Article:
When is the precise time to discuss peace in Ukraine?

The war in Ukraine has seen many twists and turns over the past 27 months. The first yr was largely defined by the Russian army's high-profile missteps, from tankless tanks stranded on the side of the road to the redeployment of Russian soldiers to Donbass after a failed try to take Kyiv. Then got here Ukraine's swift counteroffensive in Kharkiv in September 2022. By November 2022, the Ukrainians were so high on the list that U.S. intelligence picked up rumors that Russian generals were discussing deploying tactical nuclear warheads.

Since then, nonetheless, the situation for Ukrainians has continued to deteriorate. The capture of Kherson in November 2022 was the high point of Ukrainian progress. Since then, the battlefield situation has slowly recovered to Russia's advantage. Moscow has regained more territory previously two months than Ukraine did during its entire counteroffensive last yr. Ukrainian President Volodymyr Zelensky is frustrated with Russia's current operations in Kharkiv, which has prompted Washington to loosen up its ban on the usage of US weapons to attack targets inside Russia.

All this results in the inevitable query: when should Ukraine shift its strategy from total military victory to sufficient peace?

The worst kept secret of the war

For many, even talking about the opportunity of a diplomatic agreement with Russia is blasphemy. Russia is, in spite of everything, the aggressor, invading a sovereign neighbor and committing countless atrocities. Its president, Vladimir Putin, is needed by the International Criminal Court for war crimes. Ukraine is the victim, the logic goes, and forcing it to sit down down on the table with its tormentor leaves a bitter aftertaste.

All of this may increasingly be true to some extent. But international politics is just not an ethical contest – it is usually an unpleasant, hard-fought exchange of blows between states by which the perfect is never attainable.

So far, Zelensky has insisted that Ukraine won’t negotiate with Russia until the country withdraws its troops from every inch of Ukrainian territory, including Crimea, which has been under Russian occupation for greater than a decade. Zelensky's 10-point peace plan, which calls for an entire withdrawal of Russian troops, Russian compensation for war damage and the prosecution of Russian soldiers for war crimes, is effectively a give up document for Moscow. Zelensky will reiterate those terms this month when dozens of nations gather in Switzerland for a so-called peace summit.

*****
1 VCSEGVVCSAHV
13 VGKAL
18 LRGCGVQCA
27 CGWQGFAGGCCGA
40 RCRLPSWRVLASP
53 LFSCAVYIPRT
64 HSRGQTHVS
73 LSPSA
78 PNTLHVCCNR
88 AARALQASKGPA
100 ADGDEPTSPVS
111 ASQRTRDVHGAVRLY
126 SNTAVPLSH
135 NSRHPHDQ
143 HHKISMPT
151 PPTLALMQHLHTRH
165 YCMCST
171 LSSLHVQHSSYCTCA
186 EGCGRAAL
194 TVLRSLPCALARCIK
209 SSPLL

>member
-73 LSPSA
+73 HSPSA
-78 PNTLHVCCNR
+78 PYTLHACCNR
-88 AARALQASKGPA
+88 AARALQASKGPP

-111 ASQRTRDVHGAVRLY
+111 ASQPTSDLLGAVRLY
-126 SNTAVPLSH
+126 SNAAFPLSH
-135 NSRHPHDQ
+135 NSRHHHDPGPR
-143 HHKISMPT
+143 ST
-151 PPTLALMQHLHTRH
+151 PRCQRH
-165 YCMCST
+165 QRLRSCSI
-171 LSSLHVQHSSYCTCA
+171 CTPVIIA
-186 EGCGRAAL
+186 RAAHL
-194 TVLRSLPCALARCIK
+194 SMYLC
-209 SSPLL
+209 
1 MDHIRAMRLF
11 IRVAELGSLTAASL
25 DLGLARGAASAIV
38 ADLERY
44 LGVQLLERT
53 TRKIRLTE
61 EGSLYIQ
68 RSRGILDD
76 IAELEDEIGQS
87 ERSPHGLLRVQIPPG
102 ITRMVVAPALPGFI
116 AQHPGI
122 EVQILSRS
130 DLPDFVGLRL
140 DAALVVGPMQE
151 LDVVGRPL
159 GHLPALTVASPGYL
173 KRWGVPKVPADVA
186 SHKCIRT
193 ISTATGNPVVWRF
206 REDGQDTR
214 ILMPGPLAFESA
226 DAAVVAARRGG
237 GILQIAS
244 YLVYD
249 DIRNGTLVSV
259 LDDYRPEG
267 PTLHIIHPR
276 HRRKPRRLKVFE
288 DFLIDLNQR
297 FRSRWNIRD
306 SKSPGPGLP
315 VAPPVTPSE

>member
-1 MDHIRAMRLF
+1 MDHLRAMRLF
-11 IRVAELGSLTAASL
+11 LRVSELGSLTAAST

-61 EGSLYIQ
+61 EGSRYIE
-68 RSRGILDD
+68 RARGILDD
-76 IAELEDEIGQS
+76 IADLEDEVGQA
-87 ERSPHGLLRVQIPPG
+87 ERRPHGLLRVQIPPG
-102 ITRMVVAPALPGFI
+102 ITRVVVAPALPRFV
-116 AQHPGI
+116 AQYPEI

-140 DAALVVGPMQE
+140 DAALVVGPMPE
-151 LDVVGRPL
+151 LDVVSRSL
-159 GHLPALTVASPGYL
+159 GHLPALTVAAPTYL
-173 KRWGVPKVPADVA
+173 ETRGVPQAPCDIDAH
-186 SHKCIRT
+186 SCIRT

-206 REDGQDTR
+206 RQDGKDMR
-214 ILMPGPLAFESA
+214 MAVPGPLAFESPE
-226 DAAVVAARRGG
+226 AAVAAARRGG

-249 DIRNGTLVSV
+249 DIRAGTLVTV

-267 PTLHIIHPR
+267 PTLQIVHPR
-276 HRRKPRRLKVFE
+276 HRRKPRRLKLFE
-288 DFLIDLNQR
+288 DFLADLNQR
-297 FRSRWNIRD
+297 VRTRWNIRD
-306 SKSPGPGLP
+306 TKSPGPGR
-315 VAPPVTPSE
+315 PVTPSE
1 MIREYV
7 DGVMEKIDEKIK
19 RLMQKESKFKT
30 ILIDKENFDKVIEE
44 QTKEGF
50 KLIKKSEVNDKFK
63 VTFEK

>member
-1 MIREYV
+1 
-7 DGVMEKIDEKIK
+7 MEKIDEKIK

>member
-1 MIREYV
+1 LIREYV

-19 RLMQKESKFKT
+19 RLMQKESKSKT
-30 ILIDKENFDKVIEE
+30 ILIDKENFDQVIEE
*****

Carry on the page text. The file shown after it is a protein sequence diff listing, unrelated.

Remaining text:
But this plan, while desirable, is just not credible. Given the present state of war and Putin's willingness to sacrifice Russia's future to defend the roughly 20 percent of Ukrainian territory his forces currently occupy, Zelensky's position is nothing wanting delusional. This is one among the worst-kept secrets in diplomacy, and behind the scenes the Biden administration probably recognizes this too.

It is, in fact, highly unlikely that the White House would openly state this obvious fact. First, it might cause extreme tensions between Washington and Kyiv at a time when either side are working to carry Ukraine's defense lines. Second, the US would embarrass Zelensky by essentially calling his peace proposal a pointless exercise. And the impact on morale throughout the Ukrainian army may very well be significant – who would risk their life for a draw?

What will it take?

But none of those considerations outweigh the facts on and off the battlefield – and whether we prefer it or not, those facts now favor Russia. Although Russia's losses are high – the British Ministry of Defense estimates that 465,000 Russians have been killed or wounded up to now – the Russian government is preparing for a war that might last years. Putin is steadily sending soldiers to war – about 30,000 Russians join the ranks every month – and offering lucrative bonuses and perks to entice more young men to hitch. Despite severe U.S. and European Union sanctions, Russia has managed to divert its crude oil east (mainly to China and India), funneling tens of billions of dollars into the treasury. The Russian economy is supporting the war effort, just because the war is supporting the Russian economy.

None of that is to say that Zelensky should raise the white flag. Nothing is inevitable in war; the side that makes territorial gains this week could pull out next week. The $61 billion in recent U.S. aid to Ukraine is just just coming to light, and Ukrainians will need to see if the most recent tranche allows them to make up lost ground. Any diplomatic agreement can even depend upon Putin – if the Russian president refuses to truly compromise, there won’t be much left for Ukraine to discuss.

But it’s gone time for observers of this war and the US politicians involved in it to desert their illusions of total military victory. Like most wars in history, this one will end through a diplomatic process that neither side might be particularly keen on. The only query is how exhausted Ukraine and Russia could have to be to finally start serious negotiations.

Daniel DePetris is a fellow at Defense Priorities and a foreign affairs columnist for the Chicago Tribune. ©2024 Chicago Tribune. Distributed by Tribune Content Agency.

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